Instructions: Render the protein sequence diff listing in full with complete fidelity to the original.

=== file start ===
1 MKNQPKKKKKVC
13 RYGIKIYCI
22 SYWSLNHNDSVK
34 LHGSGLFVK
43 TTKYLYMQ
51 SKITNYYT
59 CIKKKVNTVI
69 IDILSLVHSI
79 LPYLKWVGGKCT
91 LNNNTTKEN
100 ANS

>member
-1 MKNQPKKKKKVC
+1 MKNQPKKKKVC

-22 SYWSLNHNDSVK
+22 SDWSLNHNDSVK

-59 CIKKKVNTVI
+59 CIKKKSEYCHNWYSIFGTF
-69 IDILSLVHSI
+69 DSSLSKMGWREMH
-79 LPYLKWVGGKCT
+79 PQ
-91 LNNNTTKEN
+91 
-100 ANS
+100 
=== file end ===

1 MKNQPKKKKKVC
13 RYGIKIYCI
22 SYWSLNHNDSVK
34 LHGSGLFVK
43 TTKYLYMQ
51 SKITNYYT
59 CIKKKVNTVI
69 IDILSLVHSI
79 LPYLKWVGGKCT
91 LNNNTTKEN
100 ANS

>member
-1 MKNQPKKKKKVC
+1 MKNQPKKKKVC

-22 SYWSLNHNDSVK
+22 SDWSLNHNDSVK

-59 CIKKKVNTVI
+59 CIKKKSEYCHNWYSIFGTF
-69 IDILSLVHSI
+69 DSSLSKMGWREMH
-79 LPYLKWVGGKCT
+79 PQ
-91 LNNNTTKEN
+91 
-100 ANS
+100 